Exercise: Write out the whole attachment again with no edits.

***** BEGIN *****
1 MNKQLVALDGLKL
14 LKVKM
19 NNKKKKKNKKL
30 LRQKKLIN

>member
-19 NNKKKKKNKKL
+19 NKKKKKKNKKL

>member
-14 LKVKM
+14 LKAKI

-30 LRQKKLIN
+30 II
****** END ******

1 MNKQLVALDGLKL
14 LKVKM
19 NNKKKKKNKKL
30 LRQKKLIN

>member
-19 NNKKKKKNKKL
+19 NKKKKKKNKKL

>member
-14 LKVKM
+14 LKAKI

-30 LRQKKLIN
+30 II